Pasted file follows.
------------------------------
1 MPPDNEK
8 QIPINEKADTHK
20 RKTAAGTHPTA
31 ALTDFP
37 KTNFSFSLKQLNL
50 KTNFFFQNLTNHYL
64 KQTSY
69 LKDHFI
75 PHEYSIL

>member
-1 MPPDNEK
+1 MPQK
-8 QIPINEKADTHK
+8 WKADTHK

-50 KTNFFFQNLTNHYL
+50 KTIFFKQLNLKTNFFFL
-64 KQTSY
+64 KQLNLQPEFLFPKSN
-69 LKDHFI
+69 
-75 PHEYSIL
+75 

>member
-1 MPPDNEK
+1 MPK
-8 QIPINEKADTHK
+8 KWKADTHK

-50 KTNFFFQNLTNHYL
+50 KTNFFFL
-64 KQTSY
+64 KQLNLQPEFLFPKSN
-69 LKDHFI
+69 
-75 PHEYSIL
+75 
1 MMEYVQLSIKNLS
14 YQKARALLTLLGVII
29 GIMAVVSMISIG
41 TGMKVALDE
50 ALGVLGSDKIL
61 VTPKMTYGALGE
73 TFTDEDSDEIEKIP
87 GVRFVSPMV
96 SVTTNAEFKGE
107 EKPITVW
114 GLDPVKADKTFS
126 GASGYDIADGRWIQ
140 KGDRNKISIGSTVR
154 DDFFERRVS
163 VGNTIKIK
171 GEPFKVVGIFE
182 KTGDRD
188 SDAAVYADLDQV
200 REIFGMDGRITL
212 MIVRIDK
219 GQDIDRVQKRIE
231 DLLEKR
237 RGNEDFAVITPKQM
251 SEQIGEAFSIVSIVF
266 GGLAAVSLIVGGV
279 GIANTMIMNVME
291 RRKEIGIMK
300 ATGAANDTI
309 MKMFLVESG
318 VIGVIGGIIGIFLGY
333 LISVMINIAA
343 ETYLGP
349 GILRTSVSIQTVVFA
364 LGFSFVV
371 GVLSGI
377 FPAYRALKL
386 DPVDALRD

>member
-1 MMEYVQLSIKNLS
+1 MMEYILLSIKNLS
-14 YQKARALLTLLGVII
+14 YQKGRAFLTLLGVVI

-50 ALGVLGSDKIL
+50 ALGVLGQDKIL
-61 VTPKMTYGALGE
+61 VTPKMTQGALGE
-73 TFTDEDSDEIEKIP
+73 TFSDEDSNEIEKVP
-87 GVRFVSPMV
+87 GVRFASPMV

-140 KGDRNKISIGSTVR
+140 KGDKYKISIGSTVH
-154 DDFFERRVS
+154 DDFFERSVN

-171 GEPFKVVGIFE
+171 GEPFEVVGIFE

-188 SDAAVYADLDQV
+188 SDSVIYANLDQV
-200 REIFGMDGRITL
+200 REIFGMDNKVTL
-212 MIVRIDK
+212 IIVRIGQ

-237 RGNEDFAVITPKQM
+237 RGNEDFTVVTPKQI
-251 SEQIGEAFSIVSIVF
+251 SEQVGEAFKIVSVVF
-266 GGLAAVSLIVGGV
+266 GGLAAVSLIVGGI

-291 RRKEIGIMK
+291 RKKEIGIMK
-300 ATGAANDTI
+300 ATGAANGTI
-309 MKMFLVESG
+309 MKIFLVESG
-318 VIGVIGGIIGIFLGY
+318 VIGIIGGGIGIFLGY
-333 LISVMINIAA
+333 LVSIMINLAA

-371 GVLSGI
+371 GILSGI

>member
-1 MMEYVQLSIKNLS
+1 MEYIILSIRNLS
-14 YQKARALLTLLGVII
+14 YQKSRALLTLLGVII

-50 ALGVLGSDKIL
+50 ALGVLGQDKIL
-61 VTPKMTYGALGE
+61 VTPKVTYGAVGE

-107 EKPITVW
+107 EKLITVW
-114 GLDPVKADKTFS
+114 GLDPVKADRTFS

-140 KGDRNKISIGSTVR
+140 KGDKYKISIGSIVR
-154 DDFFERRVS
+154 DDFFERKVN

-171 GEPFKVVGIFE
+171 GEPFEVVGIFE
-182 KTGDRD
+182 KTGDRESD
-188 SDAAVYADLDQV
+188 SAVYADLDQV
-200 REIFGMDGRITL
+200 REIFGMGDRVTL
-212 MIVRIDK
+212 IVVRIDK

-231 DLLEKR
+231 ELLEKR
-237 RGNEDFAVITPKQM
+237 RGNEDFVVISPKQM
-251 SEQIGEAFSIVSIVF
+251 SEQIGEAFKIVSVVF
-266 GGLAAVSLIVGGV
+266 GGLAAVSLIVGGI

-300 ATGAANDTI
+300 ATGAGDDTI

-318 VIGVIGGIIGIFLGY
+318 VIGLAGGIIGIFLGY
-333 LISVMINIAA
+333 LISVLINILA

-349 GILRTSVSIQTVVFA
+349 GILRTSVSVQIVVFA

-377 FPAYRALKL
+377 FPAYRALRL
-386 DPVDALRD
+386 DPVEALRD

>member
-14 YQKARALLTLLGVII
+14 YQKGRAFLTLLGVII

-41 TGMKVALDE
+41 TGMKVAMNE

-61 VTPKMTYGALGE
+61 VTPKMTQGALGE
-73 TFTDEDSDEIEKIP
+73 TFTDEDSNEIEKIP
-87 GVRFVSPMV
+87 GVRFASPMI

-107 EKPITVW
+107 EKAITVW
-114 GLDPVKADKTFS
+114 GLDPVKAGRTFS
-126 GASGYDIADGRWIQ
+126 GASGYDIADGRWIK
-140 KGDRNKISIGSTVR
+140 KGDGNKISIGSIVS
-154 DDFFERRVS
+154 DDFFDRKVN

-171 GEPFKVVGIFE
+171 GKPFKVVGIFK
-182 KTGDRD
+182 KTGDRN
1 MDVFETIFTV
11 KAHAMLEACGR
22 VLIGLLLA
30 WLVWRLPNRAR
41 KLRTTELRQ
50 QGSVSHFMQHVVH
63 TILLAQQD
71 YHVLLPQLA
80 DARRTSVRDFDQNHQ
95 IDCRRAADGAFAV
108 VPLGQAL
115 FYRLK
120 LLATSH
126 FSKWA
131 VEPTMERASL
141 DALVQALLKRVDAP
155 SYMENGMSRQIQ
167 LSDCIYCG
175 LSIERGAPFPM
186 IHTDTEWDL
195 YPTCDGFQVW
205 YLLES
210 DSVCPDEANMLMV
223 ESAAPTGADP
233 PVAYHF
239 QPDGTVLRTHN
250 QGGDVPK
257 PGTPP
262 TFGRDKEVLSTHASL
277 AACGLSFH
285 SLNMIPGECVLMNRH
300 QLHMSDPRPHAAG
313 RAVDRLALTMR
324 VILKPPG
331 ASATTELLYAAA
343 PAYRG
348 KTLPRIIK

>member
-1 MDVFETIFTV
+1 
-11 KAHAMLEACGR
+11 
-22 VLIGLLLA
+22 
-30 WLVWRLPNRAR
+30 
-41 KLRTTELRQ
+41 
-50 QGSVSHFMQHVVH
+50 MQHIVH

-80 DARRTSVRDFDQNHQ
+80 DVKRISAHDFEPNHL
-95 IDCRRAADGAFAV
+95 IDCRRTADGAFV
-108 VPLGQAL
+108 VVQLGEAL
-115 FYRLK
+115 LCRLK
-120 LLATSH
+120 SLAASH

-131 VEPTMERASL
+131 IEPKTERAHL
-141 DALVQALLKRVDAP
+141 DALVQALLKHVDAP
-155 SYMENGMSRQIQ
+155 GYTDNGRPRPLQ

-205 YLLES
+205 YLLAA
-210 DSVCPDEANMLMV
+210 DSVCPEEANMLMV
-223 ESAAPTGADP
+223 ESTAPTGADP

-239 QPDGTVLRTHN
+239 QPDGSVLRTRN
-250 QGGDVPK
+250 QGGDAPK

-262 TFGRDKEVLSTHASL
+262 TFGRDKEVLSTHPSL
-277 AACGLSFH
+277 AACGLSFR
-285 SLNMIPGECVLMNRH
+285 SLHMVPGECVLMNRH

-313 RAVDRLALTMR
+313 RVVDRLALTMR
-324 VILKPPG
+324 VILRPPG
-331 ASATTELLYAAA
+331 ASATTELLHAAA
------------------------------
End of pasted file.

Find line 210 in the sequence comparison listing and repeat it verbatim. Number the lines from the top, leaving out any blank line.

210 DSVCPDEANMLMV